- USD 11.99
Animals and celebrities share unusual relationships in these hilarious satirical stories by an award-winning contemporary writer.
Lions, Komodo dragons, dogs, monkeys, and pheasants—all have shared spotlights and tabloid headlines with celebrities such as Sharon Stone, Thomas Edison, and David Hasselhoff. Millet hilariously tweaks these unholy communions to run a stake through the heart of our fascination with famous people and pop culture in a wildly inventive collection of stories that “evoke the spectrum of human feeling and also its limits” (Publishers Weekly, Starred Review).
While in so much fiction animals exist as symbols of good and evil or as author stand-ins, they represent nothing but themselves in Millet's ruthlessly lucid prose. Implacable in their actions, the animals in Millet’s spiraling fictional riffs and flounces show up their humans as bloated with foolishness yet curiously vulnerable, as in a tour-de-force, Kabbalah-infused interior monologue by Madonna after she shoots a pheasant on her Scottish estate. Millet treads newly imaginative territory with these charismatic tales.
“These incredibly crafted stories, with their rare intelligence, humor, and empathy, describe the furious collision of nature and science, man and animal, everyday citizen and celebrity, fact and fiction. Lydia Millet’s writing sparkles with urgent brilliance.” —Joe Meno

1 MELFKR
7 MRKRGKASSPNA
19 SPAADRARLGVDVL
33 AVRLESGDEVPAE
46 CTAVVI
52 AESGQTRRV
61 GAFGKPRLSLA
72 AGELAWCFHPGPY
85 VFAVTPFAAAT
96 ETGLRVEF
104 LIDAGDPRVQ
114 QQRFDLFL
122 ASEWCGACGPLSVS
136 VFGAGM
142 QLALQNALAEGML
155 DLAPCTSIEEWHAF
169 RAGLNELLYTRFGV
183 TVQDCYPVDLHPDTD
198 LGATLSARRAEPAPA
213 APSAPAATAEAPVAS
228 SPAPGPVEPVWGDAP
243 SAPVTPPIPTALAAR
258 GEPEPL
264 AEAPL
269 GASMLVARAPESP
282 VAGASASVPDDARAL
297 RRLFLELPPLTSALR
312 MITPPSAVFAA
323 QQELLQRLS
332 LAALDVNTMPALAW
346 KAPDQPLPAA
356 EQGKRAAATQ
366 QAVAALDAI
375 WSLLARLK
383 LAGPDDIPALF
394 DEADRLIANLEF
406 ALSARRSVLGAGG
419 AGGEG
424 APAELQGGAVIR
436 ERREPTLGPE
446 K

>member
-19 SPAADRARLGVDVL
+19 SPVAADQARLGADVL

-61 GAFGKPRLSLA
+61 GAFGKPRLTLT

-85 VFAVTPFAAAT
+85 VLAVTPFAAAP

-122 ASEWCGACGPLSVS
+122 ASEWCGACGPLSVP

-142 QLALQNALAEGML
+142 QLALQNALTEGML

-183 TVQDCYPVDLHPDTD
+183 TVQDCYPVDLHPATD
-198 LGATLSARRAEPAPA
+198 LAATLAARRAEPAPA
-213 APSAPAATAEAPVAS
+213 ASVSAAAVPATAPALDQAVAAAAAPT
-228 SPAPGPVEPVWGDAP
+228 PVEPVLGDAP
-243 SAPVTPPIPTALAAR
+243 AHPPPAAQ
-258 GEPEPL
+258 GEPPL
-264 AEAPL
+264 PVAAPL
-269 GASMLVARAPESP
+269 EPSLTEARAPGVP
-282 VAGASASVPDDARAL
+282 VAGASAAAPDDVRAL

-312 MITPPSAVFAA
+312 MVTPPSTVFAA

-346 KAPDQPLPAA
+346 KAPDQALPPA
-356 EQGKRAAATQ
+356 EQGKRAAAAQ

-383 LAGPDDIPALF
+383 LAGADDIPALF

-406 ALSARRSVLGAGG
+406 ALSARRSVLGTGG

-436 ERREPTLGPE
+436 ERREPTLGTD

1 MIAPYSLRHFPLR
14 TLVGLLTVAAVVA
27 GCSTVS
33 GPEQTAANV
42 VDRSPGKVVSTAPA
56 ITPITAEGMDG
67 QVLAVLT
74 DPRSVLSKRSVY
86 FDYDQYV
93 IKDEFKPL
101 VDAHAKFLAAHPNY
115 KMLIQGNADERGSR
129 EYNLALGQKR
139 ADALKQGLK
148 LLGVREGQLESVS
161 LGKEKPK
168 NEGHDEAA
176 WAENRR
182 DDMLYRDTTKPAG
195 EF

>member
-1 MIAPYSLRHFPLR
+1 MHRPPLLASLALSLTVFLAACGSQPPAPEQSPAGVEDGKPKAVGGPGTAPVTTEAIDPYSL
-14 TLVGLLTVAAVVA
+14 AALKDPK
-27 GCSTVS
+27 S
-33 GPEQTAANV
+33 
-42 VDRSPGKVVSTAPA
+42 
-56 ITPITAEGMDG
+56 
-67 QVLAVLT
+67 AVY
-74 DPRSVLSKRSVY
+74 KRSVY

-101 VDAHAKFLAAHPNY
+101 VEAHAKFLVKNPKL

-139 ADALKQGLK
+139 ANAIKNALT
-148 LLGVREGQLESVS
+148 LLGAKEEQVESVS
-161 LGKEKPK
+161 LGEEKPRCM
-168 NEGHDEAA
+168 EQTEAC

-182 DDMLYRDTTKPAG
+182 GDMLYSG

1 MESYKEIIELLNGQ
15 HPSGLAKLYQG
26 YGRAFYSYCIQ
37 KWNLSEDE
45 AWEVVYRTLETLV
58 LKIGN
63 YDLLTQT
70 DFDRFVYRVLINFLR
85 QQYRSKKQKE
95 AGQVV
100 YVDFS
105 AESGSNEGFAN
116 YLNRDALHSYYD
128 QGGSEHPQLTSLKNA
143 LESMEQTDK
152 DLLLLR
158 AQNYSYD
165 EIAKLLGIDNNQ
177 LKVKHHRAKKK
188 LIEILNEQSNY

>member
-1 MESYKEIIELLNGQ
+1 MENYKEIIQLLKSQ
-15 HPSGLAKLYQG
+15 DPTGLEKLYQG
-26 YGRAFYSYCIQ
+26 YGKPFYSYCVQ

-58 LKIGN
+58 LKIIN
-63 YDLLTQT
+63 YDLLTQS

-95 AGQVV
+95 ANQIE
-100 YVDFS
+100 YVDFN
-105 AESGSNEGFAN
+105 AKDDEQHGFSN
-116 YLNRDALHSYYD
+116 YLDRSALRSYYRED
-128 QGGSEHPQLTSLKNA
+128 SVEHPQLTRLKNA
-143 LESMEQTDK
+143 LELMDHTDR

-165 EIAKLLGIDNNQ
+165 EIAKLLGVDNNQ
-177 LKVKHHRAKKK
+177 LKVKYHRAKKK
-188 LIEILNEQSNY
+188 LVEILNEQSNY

It makes a bizarre kind of sense to pair animals with celebrities, as the PEN-USA Award winning Millet does in her new collection, since both tend to provoke our sympathy while remaining fundamentally alien. This disconnect proves a fascinating subject for stories where David Hasselhoff's dachshund (which is "not his fault") inspires meditations on mortality, Noam Chomsky holds forth on hamsters, Jimmy Carter spares the swamp rabbit, and Thomas Edison is haunted by the elephant he electrocuted. Millet's apprehension of interspecies rapport is particularly sharp in "Sexing the Pheasant," where Madonna's remorse at shooting a pheasant (while hunting in Prada boots, naturally) is mainly symptomatic of her own self-regard. For sheer line-for-line delight, nothing beats "The Lady and the Dragon," where a Sharon Stone look-alike is lured to the bedside of an Indonesian billionaire who plans to make the movie star his concubine. Millet's stories evoke the spectrum of human feeling and also its limits, not unlike the famous naturalist in "Girl and Giraffe," who watches as lions and giraffes live out the "possibilities of the world" while hiding in the underbrush: "being a primate, he was separate forever."